Throughout its history, Broadway has made leaps and bounds in terms of representation in theatre. While initially beginning as a space harboring solely white male casts, the beloved Broadway stage has since progressed to provide a platform for diversity. Beginning in 1919, African-American actors, playwrites, and directors have provided some of the many barrier-breaking events in theatre history, while creating some of the best performances Broadway has ever seen.
Charles Gilpin is the FIRST black man to star in a Broadway play. Making his debut in Ten Nights in a Barroom, he paved the way for future black actors to be accepted in the Broadway community.
The first major Broadway show featuring an all-black cast, Shuffle Along, opened in 1921 and had a 504 performance run. It became so wildly popular that police had to convert 63rd street in order to ease traffic jams before curtain time!
Juanita Hall (of South Pacific) became the first African-American to receive a Tony Award, while ALSO becoming the first person to ever receive the award for best featured actress in a musical.
After growing up in Detroit, Lloyd Richards moved on to become the director of the Yale School of Drama and Yale Repertory Theatre. in 1959, he became the first African-American to direct a play with the debut of Lorraine Hansberry’s A Raisin in the Sun. Check out a video of him discussing the impact of his major feat here!
Purlie swept the Tony awards for both best featured actress (Melba Moore) AND best actor. Cleavon Little became the first black man to win the award for his standout performance.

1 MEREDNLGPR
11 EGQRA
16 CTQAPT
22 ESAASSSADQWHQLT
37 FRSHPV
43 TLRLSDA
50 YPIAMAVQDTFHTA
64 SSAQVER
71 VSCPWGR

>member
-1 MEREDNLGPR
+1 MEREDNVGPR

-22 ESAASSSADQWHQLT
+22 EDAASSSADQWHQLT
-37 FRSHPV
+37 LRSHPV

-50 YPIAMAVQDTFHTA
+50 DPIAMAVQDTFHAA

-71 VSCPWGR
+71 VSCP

In addition, Charles Gordon became the first African-American playwrite to receive the Pulitzer Prize for Drama for No Place to be Somebody.
Self-educated and inspired by other black artists, August Wilson wrote ten plays to display life in America for African-Americans, known as The Pittsburgh Cycle. Each play was set in a different decade of the 20th century, and the series premiered in 1982 with Jitney (which portrayed the 1970s, but was only performed in off-Broadway theaters). The last show, Radio Golf (portraying the 1990s), premiered in 2005 but Wilson passed away before seeing the Broadway debut in 2007.
Kicking off the 21st century, Tyrone Giordano starred as “Jim” in the revival of Big River, a musical adaptation of Mark Twain’s novel, The Adventures of Huckleberry Finn. Although Giordano is deaf, he never let his hearing impairment get in the way of his desire to be a performer. He learned all his lines and lyrics in order to act them out onstage, while another actor spoke and sang them from backstage. Thus, this revival became the first Broadway show to use both deaf and hearing actors.
Gregory Haney made history by playing La Cienega in Bring It On. This character is the first transgendered teenager on Broadway.
The year 2013 breathed new life into Romeo and Juliet, as Condola Rashad and Orlando Bloom played the first interracial Romeo and Juliet pairing. In addition, the show’s theme was expanded as audiences theorized that the famous family feud depicted in the play was also due to racial tensions. This casting decision further implied a new message in the show of true love having no race.
Norm Lewis added to his resume (which included lead roles in Miss Saigon and Les Miserables) by taking on the title role of the phantom in Phantom of the Opera- becoming the first black man to do so.
In addition, Keke Palmer made headlines as she became the first African-American woman to play the title role in Rodgers & Hammerstein’s Cinderella. Instantly, she became an icon as young children (especially young black girls) and adults alike saw more representation of their own (or other’s) race in a popular Broadway hit.
Taye Diggs became the first African-American man to portray Hedwig in Hedwig and the Angry Inch after Daren Criss left the show.
In less than 100 years, influential African-Americans have transformed the Broadway stage (and this timeline is FAR from all-inclusive). The thousands of incredible black performers have shown America how passion, drive, and amazing talent has no race- no boundaries. Within the coming years, Broadway should hope to see even more progression as type-casting based on race will continue to dissolve.
Remember Camp Broadway: no matter the color of your skin, your gender, or ability….YOU can do anything.